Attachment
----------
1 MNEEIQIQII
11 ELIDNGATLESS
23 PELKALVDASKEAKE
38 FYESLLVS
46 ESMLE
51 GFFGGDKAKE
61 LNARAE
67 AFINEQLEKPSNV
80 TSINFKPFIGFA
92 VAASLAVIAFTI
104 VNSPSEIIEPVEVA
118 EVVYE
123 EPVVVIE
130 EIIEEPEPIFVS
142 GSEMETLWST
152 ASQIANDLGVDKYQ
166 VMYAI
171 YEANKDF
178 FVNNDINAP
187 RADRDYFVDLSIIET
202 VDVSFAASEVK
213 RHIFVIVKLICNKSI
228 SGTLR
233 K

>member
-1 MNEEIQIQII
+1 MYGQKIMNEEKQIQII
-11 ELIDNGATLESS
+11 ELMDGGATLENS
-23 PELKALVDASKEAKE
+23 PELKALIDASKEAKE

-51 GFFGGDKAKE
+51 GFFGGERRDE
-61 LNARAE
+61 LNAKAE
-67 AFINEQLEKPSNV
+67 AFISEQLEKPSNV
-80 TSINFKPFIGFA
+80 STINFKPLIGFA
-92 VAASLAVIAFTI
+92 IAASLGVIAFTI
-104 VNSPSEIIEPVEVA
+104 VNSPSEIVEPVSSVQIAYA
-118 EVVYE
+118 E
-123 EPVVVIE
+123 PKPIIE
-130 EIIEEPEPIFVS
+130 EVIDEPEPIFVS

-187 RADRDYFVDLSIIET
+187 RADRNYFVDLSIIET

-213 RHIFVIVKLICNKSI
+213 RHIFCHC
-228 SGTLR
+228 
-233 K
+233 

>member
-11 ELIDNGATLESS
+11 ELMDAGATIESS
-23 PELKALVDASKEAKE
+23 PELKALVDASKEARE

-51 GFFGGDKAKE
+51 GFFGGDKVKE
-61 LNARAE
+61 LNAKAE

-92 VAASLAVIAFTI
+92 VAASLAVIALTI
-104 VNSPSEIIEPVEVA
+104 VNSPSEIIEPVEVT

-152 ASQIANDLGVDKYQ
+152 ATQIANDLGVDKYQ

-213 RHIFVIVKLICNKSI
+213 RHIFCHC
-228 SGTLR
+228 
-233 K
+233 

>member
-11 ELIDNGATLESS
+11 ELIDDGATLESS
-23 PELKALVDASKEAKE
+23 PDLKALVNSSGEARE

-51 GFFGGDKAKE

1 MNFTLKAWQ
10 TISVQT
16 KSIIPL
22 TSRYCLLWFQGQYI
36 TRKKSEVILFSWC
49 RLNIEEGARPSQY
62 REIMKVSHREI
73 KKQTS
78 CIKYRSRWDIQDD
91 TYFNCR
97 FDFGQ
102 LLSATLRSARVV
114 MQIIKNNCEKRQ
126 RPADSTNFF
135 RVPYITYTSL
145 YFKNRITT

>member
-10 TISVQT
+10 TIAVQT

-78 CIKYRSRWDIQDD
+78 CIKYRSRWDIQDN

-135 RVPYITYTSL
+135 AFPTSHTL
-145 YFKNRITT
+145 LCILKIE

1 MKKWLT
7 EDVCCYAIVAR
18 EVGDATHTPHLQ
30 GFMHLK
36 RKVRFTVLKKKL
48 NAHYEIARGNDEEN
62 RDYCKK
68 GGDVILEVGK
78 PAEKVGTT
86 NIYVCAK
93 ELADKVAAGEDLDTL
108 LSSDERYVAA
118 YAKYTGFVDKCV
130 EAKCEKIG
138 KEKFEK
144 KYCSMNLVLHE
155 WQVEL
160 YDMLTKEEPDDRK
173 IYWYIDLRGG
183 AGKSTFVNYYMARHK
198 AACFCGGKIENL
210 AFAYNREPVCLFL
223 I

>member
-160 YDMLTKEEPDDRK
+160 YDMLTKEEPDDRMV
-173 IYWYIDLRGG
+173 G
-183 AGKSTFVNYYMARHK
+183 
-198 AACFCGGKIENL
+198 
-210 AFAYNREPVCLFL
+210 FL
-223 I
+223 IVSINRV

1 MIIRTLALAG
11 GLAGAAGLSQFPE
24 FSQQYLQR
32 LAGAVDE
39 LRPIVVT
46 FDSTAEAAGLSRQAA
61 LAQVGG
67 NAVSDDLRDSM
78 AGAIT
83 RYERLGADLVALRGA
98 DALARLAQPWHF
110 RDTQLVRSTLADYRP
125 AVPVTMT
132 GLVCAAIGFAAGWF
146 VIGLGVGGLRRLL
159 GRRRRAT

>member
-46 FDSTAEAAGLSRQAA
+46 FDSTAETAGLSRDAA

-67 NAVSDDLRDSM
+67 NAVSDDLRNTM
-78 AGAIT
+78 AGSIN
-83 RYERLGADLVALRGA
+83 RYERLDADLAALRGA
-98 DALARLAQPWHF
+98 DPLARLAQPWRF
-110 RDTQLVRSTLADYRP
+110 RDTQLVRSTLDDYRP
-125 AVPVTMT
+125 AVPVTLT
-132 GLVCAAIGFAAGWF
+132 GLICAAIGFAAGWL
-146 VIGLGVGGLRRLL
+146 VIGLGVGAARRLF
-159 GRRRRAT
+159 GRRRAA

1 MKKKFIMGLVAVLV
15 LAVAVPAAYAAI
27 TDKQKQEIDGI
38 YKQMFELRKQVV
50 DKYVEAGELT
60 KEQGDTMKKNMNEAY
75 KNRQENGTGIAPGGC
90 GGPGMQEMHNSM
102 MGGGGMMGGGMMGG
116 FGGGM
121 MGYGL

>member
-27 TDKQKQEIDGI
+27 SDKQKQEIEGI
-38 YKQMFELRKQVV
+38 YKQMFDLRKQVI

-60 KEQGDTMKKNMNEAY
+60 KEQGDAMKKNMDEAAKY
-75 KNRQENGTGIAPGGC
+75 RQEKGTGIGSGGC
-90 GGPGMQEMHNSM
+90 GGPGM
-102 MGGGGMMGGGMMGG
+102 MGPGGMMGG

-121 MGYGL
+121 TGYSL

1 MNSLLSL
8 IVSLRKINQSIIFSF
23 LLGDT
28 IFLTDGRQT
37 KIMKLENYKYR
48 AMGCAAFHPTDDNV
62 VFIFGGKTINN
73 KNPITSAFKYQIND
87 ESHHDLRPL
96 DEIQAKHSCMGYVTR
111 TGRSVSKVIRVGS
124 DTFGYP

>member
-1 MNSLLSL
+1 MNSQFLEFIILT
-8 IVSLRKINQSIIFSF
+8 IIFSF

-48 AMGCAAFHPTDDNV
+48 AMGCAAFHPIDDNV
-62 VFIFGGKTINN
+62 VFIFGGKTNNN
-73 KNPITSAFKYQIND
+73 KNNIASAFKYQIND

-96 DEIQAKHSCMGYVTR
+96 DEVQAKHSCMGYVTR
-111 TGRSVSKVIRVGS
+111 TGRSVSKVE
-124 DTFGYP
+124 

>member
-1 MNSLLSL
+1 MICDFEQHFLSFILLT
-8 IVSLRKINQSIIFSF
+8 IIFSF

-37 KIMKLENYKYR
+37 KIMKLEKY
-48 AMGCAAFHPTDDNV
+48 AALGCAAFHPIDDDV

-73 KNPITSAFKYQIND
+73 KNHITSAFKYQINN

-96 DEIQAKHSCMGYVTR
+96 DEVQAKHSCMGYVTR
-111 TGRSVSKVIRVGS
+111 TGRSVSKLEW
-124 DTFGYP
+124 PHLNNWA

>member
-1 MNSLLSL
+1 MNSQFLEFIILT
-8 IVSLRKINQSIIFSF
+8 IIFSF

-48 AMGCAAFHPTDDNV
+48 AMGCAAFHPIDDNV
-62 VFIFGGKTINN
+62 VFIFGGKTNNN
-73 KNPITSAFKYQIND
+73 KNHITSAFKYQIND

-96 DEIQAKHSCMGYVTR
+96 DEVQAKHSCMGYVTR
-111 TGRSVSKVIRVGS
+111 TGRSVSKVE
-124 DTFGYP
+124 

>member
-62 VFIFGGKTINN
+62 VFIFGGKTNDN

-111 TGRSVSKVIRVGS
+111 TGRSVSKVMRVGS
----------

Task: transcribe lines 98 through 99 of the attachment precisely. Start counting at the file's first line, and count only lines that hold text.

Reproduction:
126 RPADSTNFF
135 RVPYITYTSL